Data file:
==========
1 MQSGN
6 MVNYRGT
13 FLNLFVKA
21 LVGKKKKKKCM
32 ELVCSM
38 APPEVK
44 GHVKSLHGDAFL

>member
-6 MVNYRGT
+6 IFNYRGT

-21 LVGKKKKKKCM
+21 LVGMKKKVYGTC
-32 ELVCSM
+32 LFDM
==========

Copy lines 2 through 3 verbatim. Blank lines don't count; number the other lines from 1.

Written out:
6 MVNYRGT
13 FLNLFVKA